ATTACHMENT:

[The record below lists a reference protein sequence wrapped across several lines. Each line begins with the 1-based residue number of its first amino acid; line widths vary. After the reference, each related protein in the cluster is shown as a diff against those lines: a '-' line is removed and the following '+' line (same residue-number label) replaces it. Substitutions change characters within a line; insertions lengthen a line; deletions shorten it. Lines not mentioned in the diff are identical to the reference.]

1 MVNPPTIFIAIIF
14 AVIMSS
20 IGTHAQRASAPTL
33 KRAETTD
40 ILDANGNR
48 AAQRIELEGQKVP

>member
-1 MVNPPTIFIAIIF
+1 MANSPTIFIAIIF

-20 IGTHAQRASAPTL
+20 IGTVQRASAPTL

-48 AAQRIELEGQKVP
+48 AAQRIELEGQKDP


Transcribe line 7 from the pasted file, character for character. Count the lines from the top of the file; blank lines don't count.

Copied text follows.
48 AAQRIELEGQKVP